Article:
A “pinched nerve”, otherwise known as a “compressed nerve,” is a nerve that pressure is being applied to – pressure that affects the function of the nerve. This pressure can be caused by surrounding muscles, tendons, or even bone.
Since nerves transmit sensory information, as well as signal muscles to move, the symptoms of a pinched nerve can vary widely from sensory disturbances such as numbness or tingling, to the sensation of weakness in the affected body part.
A pinched nerve can occur anywhere in the body. One common occurrence of a pinched nerve is commonly referred to as sciatica. When the sciatic nerve is compressed, sciatica pain typically radiates from the lower back through the buttock and thigh.
Dizziness is a vague term that is used to refer to several different symptoms. It can be used to describe a feeling of lightheadedness or faintness. It can also be used to describe what is more correctly termed “vertigo,” or the sensation that the world is spinning or wobbling around oneself. (Either of these symptoms can lead to nausea or vomiting.)
The feeling of being lightheaded is a very common, and also vague, symptom that can be caused by many different things. Usually it is not a serious concern, and can even be caused by rising too quickly from a seated or reclined position.
Some of the more serious causes of a sensation of faintness include heart problems or blood loss. But it can also be caused by such diverse scenarios as allergies, drug use, dehydration, or the common viral illness.
Vertigo is less common than lightheadedness. It is caused by a problem in the brain’s interpretation of the signals that control one’s sense of balance and the body’s position within its surroundings.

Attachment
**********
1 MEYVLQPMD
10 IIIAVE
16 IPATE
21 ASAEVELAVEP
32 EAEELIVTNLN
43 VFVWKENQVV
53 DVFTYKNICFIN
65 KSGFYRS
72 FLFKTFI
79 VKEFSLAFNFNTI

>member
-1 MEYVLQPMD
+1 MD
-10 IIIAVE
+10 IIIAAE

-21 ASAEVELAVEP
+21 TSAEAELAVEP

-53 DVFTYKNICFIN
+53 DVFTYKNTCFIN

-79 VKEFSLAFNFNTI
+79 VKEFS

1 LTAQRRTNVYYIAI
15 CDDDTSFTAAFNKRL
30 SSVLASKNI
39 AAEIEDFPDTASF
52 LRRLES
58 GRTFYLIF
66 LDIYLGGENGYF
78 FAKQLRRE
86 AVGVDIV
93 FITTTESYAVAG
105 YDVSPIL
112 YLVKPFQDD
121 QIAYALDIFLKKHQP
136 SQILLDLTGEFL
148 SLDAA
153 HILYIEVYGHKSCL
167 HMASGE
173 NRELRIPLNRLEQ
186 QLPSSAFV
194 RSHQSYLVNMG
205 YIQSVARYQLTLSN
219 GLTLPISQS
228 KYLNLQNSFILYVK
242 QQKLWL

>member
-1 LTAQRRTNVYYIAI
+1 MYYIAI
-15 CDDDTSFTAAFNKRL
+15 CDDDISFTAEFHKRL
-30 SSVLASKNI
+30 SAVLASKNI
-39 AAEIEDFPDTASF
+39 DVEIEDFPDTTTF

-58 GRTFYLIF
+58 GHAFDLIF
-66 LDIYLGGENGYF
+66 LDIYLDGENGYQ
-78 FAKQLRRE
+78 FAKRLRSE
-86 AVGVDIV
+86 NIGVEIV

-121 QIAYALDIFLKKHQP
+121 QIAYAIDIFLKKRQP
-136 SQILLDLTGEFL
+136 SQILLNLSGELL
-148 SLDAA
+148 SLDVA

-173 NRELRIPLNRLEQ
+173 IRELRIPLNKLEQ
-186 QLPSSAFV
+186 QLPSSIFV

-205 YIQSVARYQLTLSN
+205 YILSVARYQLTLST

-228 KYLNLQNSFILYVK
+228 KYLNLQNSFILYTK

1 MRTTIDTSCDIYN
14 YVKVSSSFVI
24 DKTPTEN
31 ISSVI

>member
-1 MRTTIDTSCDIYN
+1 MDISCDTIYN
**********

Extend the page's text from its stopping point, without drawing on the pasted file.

Vision and touch are the senses we use to maintain balance, however at least as important are the delicate structures within the inner ear. Hence, disease or mechanical damage to the inner ear commonly cause the sensations associated with vertigo. Labyrinthitis is a common vertigo-causing disease. It is a viral infection of the inner ear.
BPPV, or benign paroxysmal positional vertigo, is a commonly recurring condition in which tiny calcium stones within the inner ear are dislodged and tumble freely within the section of the ear controlling balance – thus sending confusing signals to the brain. The medical procedures used to restore the patient’s sense of balance are a series of mechanical motions that physically reposition the loose pieces of calcium causing the problem. Since symptoms of this disorder can reappear without warning, patients are warned to be cautious when performing tasks that require careful balance.
Merniere’s disease, a disorder of the ear which causes chronic balance problems, is believed to be caused by fluid trapped within the inner ear.
Sources as varied as migraine headaches or the presence of a tumor can also cause problems with vertigo. More worrisome is the vertigo associated with stroke symptoms, or that caused by an overdose of medication.